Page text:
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Reginald Rose and the Journey of 12 Angry Men

Reginald Rose and the Journey of 12 Angry Men

by Phil Rosenzweig

Published by: Fordham University Press

272 pages, 152.00 x 228.00 x 0.00 mm, 48 b/w illustrations

  • ISBN: 9780823297740
  • Published: September 2021


The first biography of a great television writer, and the story of his magnum opus
In early 1957, a low-budget black and white movie opened across the country. Consisting of little more than a dozen men arguing in a dingy room, it was a failure at the box office and soon faded from view.
Today, 12 Angry Men is acclaimed as a movie classic, revered by the critics and beloved by the public, and widely performed as a stage play, touching audiences around the world. It is also a favorite of the legal profession for its portrayal of ordinary citizens reaching a just verdict, and widely taught for its depiction of group dynamics and human relations. Few 20th Century American dramatic works have had the acclaim and impact of 12 Angry Men.
Reginald Rose and the Journey of 12 Angry Men tells two stories: the life of a great writer and journey of his most famous work, one that ultimately that outshined its author. More than any writer in the Golden Age of Television, Reginald Rose took up vital social issues of the day – from racial prejudice to juvenile delinquency to civil liberties – and made them accessible to a wide audience. His 1960s series, The Defenders, was the finest drama of its age, and set the standard for legal dramas. This book brings Reginald Rose’s long and successful career, its origins and accomplishments, into view at long last.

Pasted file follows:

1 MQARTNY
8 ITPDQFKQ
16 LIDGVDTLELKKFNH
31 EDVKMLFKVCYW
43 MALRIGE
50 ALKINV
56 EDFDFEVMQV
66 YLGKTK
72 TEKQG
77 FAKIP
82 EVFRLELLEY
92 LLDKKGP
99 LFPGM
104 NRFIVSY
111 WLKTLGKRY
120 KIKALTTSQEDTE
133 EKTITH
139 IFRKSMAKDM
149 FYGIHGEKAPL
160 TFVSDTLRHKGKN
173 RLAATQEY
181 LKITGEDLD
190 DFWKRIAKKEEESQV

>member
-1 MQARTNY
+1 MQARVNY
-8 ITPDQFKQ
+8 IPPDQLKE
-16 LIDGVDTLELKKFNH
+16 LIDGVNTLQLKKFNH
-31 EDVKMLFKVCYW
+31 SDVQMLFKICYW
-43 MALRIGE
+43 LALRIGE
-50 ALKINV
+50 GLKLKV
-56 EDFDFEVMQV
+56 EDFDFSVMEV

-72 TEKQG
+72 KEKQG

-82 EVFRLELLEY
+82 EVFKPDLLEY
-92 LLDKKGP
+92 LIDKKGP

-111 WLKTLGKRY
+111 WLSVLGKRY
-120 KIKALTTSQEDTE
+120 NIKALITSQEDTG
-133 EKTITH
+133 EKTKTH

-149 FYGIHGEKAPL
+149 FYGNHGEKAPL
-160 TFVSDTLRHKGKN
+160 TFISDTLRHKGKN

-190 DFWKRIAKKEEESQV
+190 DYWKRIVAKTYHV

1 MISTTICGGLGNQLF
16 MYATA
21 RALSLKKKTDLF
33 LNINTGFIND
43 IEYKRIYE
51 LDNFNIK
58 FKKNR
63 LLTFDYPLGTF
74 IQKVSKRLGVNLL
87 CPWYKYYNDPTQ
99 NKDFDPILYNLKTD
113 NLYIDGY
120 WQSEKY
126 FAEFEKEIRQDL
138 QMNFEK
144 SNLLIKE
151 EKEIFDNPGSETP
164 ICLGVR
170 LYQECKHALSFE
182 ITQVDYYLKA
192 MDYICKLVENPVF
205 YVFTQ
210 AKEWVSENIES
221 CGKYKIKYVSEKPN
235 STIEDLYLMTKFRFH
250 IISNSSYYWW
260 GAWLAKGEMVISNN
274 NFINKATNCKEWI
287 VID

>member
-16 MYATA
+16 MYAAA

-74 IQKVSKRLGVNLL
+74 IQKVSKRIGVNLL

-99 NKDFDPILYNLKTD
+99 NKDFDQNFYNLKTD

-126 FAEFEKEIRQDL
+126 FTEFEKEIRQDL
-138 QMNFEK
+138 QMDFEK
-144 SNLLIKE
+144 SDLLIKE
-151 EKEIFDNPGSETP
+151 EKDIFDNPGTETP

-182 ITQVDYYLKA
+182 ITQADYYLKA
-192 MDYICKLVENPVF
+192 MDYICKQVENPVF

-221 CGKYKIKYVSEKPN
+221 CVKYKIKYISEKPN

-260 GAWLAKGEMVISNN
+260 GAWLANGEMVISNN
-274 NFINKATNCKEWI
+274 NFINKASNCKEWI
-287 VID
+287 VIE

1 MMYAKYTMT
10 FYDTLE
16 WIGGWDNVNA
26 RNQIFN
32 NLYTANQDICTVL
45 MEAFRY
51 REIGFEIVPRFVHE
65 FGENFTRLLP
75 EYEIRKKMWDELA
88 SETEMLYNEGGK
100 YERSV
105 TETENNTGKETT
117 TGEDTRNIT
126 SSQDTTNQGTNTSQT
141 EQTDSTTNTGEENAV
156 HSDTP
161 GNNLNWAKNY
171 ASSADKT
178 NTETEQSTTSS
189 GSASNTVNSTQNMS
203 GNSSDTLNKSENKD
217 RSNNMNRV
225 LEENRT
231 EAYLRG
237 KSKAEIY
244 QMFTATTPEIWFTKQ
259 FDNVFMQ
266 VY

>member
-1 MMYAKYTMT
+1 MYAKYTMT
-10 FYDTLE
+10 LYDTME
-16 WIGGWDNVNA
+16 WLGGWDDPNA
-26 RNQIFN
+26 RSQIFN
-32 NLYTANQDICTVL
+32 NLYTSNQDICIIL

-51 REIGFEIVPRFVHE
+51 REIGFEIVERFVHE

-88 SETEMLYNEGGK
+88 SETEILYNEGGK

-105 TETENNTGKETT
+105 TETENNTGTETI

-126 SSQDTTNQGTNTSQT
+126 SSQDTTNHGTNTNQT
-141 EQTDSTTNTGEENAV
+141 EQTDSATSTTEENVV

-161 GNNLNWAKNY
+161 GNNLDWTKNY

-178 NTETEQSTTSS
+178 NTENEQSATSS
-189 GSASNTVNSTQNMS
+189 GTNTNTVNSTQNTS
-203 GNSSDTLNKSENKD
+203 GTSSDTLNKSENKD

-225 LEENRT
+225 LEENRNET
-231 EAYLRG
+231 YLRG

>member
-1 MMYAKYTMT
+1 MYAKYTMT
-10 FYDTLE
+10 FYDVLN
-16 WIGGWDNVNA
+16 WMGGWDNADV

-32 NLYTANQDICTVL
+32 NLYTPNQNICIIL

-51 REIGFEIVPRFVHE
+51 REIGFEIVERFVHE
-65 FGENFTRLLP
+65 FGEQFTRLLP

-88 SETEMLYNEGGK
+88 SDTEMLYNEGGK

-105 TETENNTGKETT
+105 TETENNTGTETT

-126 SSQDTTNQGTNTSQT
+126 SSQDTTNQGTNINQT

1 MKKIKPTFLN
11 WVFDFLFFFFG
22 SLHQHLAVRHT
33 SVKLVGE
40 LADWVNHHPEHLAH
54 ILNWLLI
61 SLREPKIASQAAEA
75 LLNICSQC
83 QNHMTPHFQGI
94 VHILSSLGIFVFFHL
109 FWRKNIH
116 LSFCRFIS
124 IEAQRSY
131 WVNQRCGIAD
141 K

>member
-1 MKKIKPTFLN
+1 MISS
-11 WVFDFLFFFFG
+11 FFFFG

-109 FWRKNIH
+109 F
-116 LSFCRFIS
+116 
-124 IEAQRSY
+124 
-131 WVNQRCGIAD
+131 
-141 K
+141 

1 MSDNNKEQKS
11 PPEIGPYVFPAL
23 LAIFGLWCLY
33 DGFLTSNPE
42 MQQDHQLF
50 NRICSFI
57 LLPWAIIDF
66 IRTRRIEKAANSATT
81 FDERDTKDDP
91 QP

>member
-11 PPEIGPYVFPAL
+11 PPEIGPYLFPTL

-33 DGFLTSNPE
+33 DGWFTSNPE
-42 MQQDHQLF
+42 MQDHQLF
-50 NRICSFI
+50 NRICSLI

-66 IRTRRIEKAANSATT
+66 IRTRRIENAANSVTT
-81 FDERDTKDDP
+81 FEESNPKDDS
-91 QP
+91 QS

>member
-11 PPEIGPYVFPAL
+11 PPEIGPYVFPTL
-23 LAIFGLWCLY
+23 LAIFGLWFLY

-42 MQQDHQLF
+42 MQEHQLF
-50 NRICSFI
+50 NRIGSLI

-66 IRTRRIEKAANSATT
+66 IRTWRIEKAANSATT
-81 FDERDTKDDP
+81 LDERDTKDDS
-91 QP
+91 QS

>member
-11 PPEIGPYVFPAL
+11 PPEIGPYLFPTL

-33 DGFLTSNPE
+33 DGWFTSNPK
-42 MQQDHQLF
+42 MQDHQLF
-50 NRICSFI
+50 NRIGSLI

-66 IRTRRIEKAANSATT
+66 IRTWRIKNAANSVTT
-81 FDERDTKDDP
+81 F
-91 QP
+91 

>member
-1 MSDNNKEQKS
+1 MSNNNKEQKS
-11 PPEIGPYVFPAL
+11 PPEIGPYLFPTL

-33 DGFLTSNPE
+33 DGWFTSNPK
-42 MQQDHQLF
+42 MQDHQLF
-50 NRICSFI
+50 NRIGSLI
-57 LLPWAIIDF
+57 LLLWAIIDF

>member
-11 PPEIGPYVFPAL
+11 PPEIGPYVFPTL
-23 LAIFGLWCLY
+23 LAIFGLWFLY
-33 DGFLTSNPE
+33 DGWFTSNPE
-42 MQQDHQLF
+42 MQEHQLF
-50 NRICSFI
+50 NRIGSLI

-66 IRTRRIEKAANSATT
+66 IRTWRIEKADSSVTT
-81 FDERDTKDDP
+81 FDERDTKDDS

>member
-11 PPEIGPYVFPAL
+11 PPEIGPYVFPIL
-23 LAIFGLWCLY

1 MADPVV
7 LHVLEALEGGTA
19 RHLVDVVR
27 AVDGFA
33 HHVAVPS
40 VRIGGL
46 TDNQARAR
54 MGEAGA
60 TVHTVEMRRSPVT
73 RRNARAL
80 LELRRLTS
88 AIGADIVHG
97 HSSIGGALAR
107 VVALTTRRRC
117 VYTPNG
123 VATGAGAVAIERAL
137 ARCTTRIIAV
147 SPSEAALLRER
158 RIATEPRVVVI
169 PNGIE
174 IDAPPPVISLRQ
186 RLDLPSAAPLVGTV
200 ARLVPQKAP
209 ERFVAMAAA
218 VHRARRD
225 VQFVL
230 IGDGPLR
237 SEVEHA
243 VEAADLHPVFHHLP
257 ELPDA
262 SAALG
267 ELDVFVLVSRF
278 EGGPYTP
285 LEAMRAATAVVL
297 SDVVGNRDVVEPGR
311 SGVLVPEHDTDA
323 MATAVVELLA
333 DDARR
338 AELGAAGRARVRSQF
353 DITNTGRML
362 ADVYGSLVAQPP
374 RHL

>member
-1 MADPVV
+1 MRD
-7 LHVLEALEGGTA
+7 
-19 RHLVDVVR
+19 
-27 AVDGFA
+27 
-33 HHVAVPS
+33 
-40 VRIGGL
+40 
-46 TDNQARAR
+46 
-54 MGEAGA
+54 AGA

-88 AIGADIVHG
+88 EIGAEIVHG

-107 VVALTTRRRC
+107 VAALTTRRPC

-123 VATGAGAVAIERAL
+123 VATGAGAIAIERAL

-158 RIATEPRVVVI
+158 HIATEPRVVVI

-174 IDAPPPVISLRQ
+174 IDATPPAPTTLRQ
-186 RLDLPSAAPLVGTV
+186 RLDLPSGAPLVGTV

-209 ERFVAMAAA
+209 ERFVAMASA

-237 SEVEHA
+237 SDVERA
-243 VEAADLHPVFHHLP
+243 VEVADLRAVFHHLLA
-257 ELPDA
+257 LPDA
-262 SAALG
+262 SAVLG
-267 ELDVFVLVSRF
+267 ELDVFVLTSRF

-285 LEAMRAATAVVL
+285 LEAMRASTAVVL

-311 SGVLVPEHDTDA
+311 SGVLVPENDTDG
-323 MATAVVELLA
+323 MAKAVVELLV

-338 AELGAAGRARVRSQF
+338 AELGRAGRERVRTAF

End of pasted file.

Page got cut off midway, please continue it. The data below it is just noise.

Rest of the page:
By placing 12 Angry Men in its historical and social context—the rise of television, the blacklist, and the struggle for civil rights—author Phil Rosenzweig traces the story of this brilliant courtroom drama, beginning with the chance experience that inspired Rose, to its performance on CBS’s Westinghouse Studio One in 1954, to the feature film with Henry Fonda. The book describes Sidney Lumet’s casting, the sudden death of one actor, and the contribution of cinematographer Boris Kaufman. It explores the various drafts of the drama, with characters modified and scenes added and deleted, with Rose settling on the shattering climax only days before filming began.
Drawing on extensive research, and brimming with insight, it casts new light on one of America’s great dramas – and about its author, a man of immense talent and courage.